If he were alive, today would be my father's 76th birthday. I miss him a lot, and as the years have passed, my gratitude for having him in my life has grown. He not only took care of my basic needs (food, clothing, shelter), but also encouraged me, modeled an authentic life of faith, and taught me many lessons including how to budget and save money, how to persevere when life is hard, and why good friends - and being a good friend - matter.
I share this because most poverty experts know that escaping poverty is not solely about financial resources. It's also about having emotional and spiritual resources as well as people in your life who model good behavior, teach you life lessons, and support you unconditionally.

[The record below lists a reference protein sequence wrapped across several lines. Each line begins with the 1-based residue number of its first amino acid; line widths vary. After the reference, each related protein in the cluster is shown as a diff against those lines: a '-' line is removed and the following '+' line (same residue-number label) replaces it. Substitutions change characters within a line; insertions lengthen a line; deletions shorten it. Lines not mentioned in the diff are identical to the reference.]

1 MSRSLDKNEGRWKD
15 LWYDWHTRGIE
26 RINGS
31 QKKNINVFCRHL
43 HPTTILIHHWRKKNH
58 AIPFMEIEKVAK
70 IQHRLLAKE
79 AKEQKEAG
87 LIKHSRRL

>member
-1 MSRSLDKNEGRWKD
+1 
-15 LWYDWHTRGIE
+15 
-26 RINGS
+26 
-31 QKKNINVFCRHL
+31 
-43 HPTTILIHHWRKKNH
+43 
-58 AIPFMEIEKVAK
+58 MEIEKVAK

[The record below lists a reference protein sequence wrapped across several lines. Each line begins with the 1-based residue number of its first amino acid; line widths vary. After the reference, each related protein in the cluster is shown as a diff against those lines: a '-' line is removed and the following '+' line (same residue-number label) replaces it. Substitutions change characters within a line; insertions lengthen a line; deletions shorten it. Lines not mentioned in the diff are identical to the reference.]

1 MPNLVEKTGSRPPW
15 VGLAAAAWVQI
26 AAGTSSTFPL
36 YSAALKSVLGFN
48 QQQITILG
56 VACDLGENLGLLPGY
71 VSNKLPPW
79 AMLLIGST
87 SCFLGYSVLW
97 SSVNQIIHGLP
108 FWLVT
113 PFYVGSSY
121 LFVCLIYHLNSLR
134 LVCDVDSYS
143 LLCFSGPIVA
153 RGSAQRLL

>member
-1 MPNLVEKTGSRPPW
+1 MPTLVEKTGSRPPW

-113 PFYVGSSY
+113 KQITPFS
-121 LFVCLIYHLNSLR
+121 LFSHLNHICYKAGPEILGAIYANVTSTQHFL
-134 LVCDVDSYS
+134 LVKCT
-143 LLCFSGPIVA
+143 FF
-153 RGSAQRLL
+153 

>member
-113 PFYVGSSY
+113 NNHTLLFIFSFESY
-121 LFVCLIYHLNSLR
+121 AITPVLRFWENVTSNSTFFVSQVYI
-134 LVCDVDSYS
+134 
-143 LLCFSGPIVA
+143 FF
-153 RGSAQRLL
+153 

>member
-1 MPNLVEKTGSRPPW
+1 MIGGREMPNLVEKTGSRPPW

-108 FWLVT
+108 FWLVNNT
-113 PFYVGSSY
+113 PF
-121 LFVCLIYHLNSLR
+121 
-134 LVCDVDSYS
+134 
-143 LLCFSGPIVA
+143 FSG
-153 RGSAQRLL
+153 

Conversely, there are people with lots of money, who may be poor in spirit or in friendship. Money can make life run smoothly, but it doesn't absolve you of loneliness, give you internal fortitude when times are tough, or enrich your life with faith, joy or love.
A client we helped several times over a period of years lived with fragile financial resources, but had a happy spirit and the tenacity to keep going and push her children to achieve academically. She also had a firm faith in God's daily presence in her life. She was poor in one thing - money - but wealthy in so many other ways.
Sometimes I think it's healthy to pause and account for all the non-monetary blessings in our lives and to set goals for accumulating more of these riches: patience, compassion, joy, friendship and love.